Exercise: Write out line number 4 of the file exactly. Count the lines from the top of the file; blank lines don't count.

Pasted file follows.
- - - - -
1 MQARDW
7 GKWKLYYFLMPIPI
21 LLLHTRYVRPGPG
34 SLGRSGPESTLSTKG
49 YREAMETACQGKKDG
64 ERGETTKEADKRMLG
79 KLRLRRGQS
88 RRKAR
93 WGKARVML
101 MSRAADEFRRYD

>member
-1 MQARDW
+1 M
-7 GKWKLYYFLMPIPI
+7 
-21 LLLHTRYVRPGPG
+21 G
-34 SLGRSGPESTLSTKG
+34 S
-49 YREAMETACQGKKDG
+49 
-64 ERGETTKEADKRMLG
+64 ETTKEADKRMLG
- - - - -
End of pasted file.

34 SLGRSGPESTLSTKG